Matterhorn Bobsleds

Matterhorn Bobsleds
Poster for Matterhorn Bobsleds
ManufacturerWED Enterprises, Arrow Dynamics
Attraction typeRoller Coaster
Opening dateJuly 14, 1959
Ride duration2:07 & 2:26 minutes
Length2,037 feet (620.8 m) & 2,134 feet (650.4 m) ft (0 m)
Total height147 ft (0 m)
Maximum speed27 mph (0 km/h)
Height requirements35" (0 cm)
Wheelchair accessible
Must transfer from wheelchair

The Matterhorn Bobsleds or the Matterhorn is an attraction made up of two intertwining steel roller coasters at Disneyland in Anaheim, California. It is based on the Matterhorn, a mountain in the Swiss Alps of over 14,000 feet (it's exactly 4,478 metres), which has been scaled back to 1/100-scale to fit in with the rest of Disneyland.

Located on the borderline between Tomorrowland and Fantasyland (see below), it employs forced perspective to seem more impressively large. Throughout the day, Disney characters such as Mickey Mouse and Goofy, aided by two climbers dressed as Swiss mountain climbers, may be seen scaling the supposedly arduous peak. The mountain climbers themselves can often be seen scaling the peak.


Walt Disney conceived the idea for the attraction when visiting Switzerland during filming of his film, Third Man on the Mountain. He was impressed by the beauty of the real Matterhorn, and had the thought of a bobsled ride at the recently opened Disneyland in California.

Originally intended as a decorative overlay for the central pylon of the Disneyland Skyway, the concept for the Matterhorn later evolved into a full-blown, separate attraction. The peak was first shown in a conceptual drawing that was once on display at The Disney Gallery. The view looking to the northwest shows a corner of the now-defunct Junior Autopia; both the Matterhorn and the Submarine Voyage attraction, which took the place of the Junior Autopia, opened the following year.

The attraction opened on June 14, 1959, as one of three new major attractions for Tomorrowland that year. Built by coaster builder Arrow Dynamics and WED Imagineering, it was the first tubular steel roller coaster in the world. It consisted of a wood and steel infrastructure surrounded by manmade rock. Trees could be seen on its sides; by making the trees at higher altitudes smaller, the Imagineers used forced perspective to augment the mountain's height. Waterfalls cascaded down its sides and frequently got riders wet. Inside was a large, open space through which the bobsleds traveled. Unlike the real Matterhorn, this peak had numerous holes in its shell through which the riders sometimes exited and re-entered. The space within was not elaborately themed, with the infrastructure being only minimally disguised as rock. The Skyway passed through the center of the mountain, traveling through one pair of holes to Fantasyland and through another to Tomorrowland. Riders could see down into the Matterhorn's bowels as they glided through.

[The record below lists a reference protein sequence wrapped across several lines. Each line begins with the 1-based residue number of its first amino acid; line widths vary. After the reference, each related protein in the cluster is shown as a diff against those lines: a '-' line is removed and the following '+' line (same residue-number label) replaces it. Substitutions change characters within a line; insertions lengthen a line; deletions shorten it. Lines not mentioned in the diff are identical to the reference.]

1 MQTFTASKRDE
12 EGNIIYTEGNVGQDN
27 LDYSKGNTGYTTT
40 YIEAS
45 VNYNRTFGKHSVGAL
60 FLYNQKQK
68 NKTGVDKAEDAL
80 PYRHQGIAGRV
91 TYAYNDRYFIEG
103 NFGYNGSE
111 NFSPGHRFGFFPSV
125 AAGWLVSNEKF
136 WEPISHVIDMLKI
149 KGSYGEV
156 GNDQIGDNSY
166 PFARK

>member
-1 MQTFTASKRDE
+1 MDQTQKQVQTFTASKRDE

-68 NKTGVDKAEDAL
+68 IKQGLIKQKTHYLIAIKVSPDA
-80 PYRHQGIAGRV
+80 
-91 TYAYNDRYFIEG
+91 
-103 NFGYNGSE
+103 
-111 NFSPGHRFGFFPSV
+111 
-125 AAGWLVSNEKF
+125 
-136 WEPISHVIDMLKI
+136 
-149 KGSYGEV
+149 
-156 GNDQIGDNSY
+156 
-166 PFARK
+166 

In the early 1970s, the ride was officially made a part of Fantasyland, but this was merely a prelude to far more significant changes. In 1978, the Matterhorn received a major refurbishment. The Imagineers' biggest task was to break up the interior space into a number of small, icy caves and tunnels with far more convincing theming. Some holes in the mountain's skin were filled in as well, including the two large openings at the top of the first lift hill. (These had allowed guests to briefly glimpse the entire southern part of the park.) In addition, the Abominable Snowman, a yeti by the name of Harold , was installed in the form of several Audio-Animatronic figures that roar at the bobsledders. These roars can be heard from ground level, even over the (recorded) howling of the wind. A complete change of the bobsleds was also effected – the bobsleds were changed from the original 2-seater, flat luge-like, multi-colored model to a new, more rounded car and only being one color - white, with orange and red pinstripes adorning the sides.

The Skyway continued to travel through the mountain for the next sixteen years, but its passageway was now enclosed in similarly themed ice caves. Following the closure of the Skyway in 1994, the cavernous holes through which the Skyway buckets had travelled were partially filled in. The holes in the Tomorrowland face remained mostly intact, and a grotto filled with glimmering crystals was installed nearby. An abandoned crate labeled "Wells Expedition" was also added as a tribute to Frank Wells, who had died earlier that year. The bluish glow of the crystals is easily seen from the ground at night.

It is also worth noting that the Matterhorn's external appearance has changed over time. The Matterhorn is painted a warmer gray than it once was, and the "snow" on its sides has become patchier, leading some parkgoers to joke about the effects of global warming. The actual external structure of the mountain is largely unchanged, though holes have been filled and minor alterations have been made to the mountain's shape.